Farming Vs Permaculture: Pests, Disease, and Planning REAL Value
‘Tis peak season for the most beloved of pass-times for market gardeners and farmers everywhere: complaining!
And what a season it is: with an exceptionally harsh winter of temperature swings with little snow cover across much of the northern hemisphere, record flooding everywhere, Spring arriving a month late almost universally, then moving straight into high/dry summer temperatures, followed by prolonged cool damp weather… ecologies and garden plants are all left reeling while pest and disease pressures seem to be soaring. This makes sense whenever general biodiversity and health takes a hit, as pest and disease pressures return before beneficial populations and immune systems recover.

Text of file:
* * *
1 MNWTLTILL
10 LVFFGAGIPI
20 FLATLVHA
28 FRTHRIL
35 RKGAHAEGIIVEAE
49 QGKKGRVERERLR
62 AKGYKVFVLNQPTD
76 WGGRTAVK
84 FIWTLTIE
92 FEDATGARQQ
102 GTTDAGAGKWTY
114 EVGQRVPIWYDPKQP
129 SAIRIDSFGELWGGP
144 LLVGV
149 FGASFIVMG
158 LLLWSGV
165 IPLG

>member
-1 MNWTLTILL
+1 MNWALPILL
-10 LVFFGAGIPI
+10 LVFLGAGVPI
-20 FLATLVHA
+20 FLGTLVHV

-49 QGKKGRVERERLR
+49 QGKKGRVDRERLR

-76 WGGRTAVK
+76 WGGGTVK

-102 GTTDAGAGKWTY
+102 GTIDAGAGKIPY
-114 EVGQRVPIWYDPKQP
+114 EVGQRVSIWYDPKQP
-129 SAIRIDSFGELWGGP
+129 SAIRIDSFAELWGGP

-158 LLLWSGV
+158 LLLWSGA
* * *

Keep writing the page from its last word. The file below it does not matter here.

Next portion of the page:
So, if you’ve been complaining, know you aren’t alone: I’ve been getting a lot of questions about how to use Permaculture to reduce pest and disease issues, and the farming and market gardening fora are filled with stories of rampant rodents, malicious molds, stupdendous slugs, woeful woodlice, um.. carnivorous corn seed maggot… downright ornery damping off… … Ok, I promise never to do that again. Anyway, the point is I’m seeing a real uptick in compaints about crop losses to pests and disease this season.
Hurrah! From a Permaculture perspective, this is all great work!
If you’re doing conventional, you just spray poison on your veggies yum yum yum.